God’s way is often paradoxical to man’s. If I were designing things, suffering wouldn’t be a part of the story. Man’s version of 2 Corinthians 4:17-18 might read, “For these light and momentary wins will lead to an eternal weight of glory.” But God’s Word says light and momentary afflictions lead to an eternal weight of glory. Those light and momentary afflictions don’t feel that way, but in light of eternity, in light of the place we were designed for, they are. Paul knew all about suffering (2 Cor. 11:23-28), but his disappointments and despair led him to rely on God (2 Cor. 1:9). He also knew the disappointment of a reoccuring affliction, which he described as a thorn in the flesh. This too was meant to reveal Christ (2 Cor. 12:9).
Proclaim a trustworthy God
Disappointments allow us to hope and trust in God as we experience and see suffering. We are tempted by suffering to turn inward and forget God’s promises. At the same time, suffering or disappointment can lead us to the end of ourselves and help us stand on the promises of God. Understanding that this life is not all there is allows me to respond to suffering and sorrow in my life and other’s lives with a hope that is uncommon outside of belief in Jesus Christ (1 Thess. 4:13). How we respond to blessing speaks volumes about who our God is (Prov. 30:8-9; Deut. 8), but even people without the hope of Christ typically rejoice or respond well in blessing. A watching world is more frequently led to ask for the hope within us when we respond in kindness when we are maligned, when the hopes of our dream job that seemed to be in our grasp are dashed, or as we turn to God in great tragedy.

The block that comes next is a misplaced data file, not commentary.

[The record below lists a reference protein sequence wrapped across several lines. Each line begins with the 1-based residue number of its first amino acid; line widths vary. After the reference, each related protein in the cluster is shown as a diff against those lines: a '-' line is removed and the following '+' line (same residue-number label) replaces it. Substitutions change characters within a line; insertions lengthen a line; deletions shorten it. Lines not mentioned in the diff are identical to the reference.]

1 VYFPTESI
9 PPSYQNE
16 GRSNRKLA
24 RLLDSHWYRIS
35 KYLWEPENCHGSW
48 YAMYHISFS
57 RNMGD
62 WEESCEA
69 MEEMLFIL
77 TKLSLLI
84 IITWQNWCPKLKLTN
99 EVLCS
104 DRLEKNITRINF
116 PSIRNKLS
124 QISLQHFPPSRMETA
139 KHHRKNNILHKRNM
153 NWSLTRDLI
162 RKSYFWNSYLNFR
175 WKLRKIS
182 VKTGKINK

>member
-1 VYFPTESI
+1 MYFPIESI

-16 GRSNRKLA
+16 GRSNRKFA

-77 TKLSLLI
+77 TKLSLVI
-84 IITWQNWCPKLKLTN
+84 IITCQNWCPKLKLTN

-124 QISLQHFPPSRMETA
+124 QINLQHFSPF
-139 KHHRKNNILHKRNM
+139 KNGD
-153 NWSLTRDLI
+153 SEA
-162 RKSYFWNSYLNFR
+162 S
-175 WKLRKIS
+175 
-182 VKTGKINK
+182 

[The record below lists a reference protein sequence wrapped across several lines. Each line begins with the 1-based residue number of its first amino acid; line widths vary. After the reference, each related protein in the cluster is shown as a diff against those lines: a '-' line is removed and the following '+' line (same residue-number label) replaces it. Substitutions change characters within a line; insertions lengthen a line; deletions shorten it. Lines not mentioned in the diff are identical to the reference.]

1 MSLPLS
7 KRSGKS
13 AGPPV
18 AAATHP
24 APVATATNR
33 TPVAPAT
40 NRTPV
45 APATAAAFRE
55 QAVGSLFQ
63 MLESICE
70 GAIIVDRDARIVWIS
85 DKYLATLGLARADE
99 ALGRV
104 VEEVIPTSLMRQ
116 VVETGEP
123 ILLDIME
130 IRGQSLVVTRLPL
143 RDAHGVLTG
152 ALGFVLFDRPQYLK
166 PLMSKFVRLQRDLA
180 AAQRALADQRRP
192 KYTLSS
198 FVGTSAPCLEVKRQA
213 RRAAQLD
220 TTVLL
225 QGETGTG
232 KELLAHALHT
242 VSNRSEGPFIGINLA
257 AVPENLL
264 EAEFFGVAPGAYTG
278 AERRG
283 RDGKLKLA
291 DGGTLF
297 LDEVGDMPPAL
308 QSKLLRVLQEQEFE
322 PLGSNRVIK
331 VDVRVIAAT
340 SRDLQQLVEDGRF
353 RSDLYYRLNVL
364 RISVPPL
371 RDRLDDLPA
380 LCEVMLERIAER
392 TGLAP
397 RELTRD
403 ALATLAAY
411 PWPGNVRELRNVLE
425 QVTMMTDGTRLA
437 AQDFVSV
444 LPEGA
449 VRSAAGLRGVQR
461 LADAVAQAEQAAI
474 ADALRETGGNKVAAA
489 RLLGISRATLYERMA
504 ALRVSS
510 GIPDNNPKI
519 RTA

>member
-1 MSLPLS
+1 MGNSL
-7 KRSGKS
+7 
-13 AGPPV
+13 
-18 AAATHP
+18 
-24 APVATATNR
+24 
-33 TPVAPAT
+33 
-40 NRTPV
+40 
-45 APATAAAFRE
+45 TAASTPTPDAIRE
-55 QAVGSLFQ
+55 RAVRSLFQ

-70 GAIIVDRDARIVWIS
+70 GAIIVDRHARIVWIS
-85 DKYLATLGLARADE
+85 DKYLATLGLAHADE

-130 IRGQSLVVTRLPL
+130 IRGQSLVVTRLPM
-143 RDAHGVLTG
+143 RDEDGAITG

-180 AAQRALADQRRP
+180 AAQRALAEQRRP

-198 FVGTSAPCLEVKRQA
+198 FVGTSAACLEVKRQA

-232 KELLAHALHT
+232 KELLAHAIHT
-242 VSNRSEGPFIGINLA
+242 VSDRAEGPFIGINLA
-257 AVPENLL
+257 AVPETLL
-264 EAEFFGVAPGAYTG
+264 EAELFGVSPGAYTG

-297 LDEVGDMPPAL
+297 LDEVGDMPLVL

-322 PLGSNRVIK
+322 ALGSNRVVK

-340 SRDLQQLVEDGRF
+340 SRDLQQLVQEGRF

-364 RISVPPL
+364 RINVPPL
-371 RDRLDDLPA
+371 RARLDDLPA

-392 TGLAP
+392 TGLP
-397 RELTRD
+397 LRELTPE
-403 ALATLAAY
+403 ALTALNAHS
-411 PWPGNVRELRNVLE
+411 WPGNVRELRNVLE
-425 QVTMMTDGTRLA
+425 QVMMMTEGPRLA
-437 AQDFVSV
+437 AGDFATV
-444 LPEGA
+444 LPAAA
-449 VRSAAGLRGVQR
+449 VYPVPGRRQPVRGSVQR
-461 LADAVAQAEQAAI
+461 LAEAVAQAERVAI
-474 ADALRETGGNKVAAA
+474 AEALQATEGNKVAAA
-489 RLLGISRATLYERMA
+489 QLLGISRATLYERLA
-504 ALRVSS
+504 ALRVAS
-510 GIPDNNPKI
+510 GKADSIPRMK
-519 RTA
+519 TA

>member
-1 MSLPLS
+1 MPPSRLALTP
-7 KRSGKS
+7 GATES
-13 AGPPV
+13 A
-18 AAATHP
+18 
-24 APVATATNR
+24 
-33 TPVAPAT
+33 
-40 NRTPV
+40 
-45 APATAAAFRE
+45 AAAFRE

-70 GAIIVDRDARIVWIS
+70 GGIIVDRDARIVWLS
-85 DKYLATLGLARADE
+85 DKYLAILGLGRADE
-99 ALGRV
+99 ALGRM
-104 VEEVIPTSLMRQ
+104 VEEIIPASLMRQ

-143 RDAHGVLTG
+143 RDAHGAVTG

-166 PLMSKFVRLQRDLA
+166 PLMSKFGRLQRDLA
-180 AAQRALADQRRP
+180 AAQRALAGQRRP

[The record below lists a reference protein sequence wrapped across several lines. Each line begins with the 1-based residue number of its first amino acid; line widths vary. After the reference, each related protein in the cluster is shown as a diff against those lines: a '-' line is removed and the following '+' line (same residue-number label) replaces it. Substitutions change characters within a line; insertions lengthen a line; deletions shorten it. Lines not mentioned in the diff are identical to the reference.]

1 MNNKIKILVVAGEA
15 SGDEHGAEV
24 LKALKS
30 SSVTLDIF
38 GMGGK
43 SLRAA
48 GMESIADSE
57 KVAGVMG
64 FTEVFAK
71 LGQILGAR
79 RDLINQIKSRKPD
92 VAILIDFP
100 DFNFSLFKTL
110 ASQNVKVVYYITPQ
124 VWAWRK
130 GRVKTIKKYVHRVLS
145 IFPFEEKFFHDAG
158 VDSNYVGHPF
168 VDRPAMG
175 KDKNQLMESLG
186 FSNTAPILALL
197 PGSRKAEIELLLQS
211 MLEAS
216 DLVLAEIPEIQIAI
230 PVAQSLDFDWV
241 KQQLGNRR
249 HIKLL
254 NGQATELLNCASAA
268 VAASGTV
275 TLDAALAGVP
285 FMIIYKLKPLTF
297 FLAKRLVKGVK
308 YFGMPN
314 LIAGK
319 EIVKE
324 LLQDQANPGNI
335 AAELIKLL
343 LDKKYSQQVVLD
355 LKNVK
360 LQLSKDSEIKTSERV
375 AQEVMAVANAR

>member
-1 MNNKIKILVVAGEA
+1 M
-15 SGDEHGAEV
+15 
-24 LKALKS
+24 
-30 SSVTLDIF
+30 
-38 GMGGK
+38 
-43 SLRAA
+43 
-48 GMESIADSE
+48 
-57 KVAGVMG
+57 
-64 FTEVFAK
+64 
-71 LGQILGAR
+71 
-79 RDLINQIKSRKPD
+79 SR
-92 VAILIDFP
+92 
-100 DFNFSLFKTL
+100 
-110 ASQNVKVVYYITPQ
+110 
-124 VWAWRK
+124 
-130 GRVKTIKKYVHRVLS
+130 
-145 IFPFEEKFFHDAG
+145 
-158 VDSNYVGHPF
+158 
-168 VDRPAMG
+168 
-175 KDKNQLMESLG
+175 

Point to eternal bliss
Disappointments remind us that eternal bliss is waiting. Joy and delight are in store. We will be with our Lord, and we will be like him (1 John 3:2). The truth that one day every tear will be wiped away is as real as every tear-streaked face brought about by disappointment. The death of death is as real as every funeral. As painful as every unfulfilled longing is, we have hope in Jesus Christ and a glorious future with him. Tears, pain, and sorrow all have an expiration date, but joy and life for those in Christ are eternal.
Paul was in prison. He knew he would likely be executed for Christ, but he knew the truth of Lewis’ statement. Paul’s “eager expectation and hope” amidst dire circumstances was that he would not be ashamed, that the trials would turn out for his deliverance, and that Christ would be honored in his body. He knew his greatest longing would be realized and his future hope would never be disappointed.
I have a canvas on my wall that says, “Those were the days, and so are these.” It reminds me of the joys of past seasons and that God has given me good things to enjoy in this season. The truth is, those days and these days are simply preparation. Eternity—those will be the days! Those are the days we were created to know, so we should expect that these days can’t and won’t satisfy. We are simply window shopping and sampling on this earth. My disappointment when I was studying abroad, when I received the thing I had hoped and prayed for, was the recognition that window shopping and sampling doesn’t satisfy. I was made for something more. I was made for another world.